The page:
With this work, Lee et al. pave the way for a better understanding of autophagy processes in the neurodegenerative concert of AD. The facts that (1) APP and APP/PS transgenic mice develop this type of autophagy impairment and (2) similar features were observed in the AD brain, argue in favor of an impairment of autophagy presumably triggered by Aβ/APP. To clarify whether APP overexpression or Aβ production is the key event, similar experiments with target replacement mice expressing “physiological” levels of mutant human APP may be interesting. A link to tau is not clear yet.

    Earlier work on autophagy and cellular prion protein (PrPC) indicated that PrPC is a modifier of autophagy flux (Moon et al., 2016). In light of critical interactions between Aβ oligomers and PrPC (Cox et al., 2019; Gunther et al., 2019; Laurén et al., 2009) and its impact on neurodegeneration and the propagation of tau pathology (Corbett  et al., 2020; Gomes et al., 2019), the question arises whether PANTHOS morphologies could be a parameter to measure target engagement of therapies aiming at interfering with Aβ-induced dysregulation of autophagy function, probably by targeting its interaction with PrPC.

    That said, neurodegenerative processes in the AD brain are complex and include also activation of other degenerative pathways, for example the development of necroptosis activation (Caccamo et al., 2017) in granulovacuolar degeneration bodies, which is strongly associated with neuron loss in AD (Koper et al., 2020). Given that both autophagy and necroptosis pathway activation contribute to the neurodegenerative processes in AD, future research on these degenerative processes will be essential to understand the pathogenesis of AD and probably help to develop novel concepts for therapy.


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    View all comments by Dietmar Thal
  10. The autophagy-lysosomal pathway (ALP) is important for the maintenance of cellular metabolism, while unneeded and old cytosolic components and organelles are delivered to the lysosome (LY) by autophagy. Delivery of such obsolete proteins and organelles to autolysosomes is performed by formation of autophagosomes (AP) that need double membranes for sequestration supplied mostly from Atg9A-positive vesicles and endoplasmic reticulum. After AP fuses with LY or transporting vesicles with lysosomal enzymes, it lowers pH by vATPase (proton pump) and becomes AL.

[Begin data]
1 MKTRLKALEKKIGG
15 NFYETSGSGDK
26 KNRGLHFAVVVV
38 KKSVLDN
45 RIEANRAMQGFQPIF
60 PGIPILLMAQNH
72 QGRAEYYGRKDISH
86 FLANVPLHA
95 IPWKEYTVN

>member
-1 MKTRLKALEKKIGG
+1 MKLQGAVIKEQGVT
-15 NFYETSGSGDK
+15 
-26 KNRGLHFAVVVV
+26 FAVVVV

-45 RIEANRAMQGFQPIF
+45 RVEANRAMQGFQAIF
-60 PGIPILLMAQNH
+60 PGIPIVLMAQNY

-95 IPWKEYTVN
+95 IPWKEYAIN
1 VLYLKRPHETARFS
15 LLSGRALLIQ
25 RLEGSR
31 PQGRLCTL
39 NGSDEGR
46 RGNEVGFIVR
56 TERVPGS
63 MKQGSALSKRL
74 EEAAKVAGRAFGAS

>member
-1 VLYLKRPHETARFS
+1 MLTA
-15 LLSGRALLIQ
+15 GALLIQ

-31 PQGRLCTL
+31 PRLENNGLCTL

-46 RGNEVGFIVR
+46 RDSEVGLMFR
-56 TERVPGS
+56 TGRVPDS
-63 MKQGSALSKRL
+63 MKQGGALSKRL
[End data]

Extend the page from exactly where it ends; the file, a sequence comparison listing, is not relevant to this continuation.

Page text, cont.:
Until recently, many neurodegenerative diseases had been shown to be associated with defective autophagy, which may be related to each step of autophagy, including substrate sequestration, selective autophagy, lysosome fusion, and digestion in lysosomes. AP formation is strictly regulated by protein products of core autophagy-related genes, and their defects are associated to various diseases such as static encephalopathy of childhood with neurodegeneration in adulthood (SENDA).

    In addition to AP formation deficits, impaired autophagosome maturation due to various mechanisms is also related to lower-motor-neuron disease, ALS, spinal and tubular muscular atrophy, and frontotemporal dementia. Moreover, defects of lysosomal enzymes induce lysosomal storage disorders including Gaucher disease, Krabbe disease, and neuronal ceroid lipofuscinoses (NCLs) due to tripeptidyl peptidase I and cathepsin D (CtsD). There are many causative genes for NCLs, and model mice have been produced. A mouse model due to the CtsD gene (CLN10) defect has demonstrated a clear-cut phenotype resembling that of the early infant type of NCLs.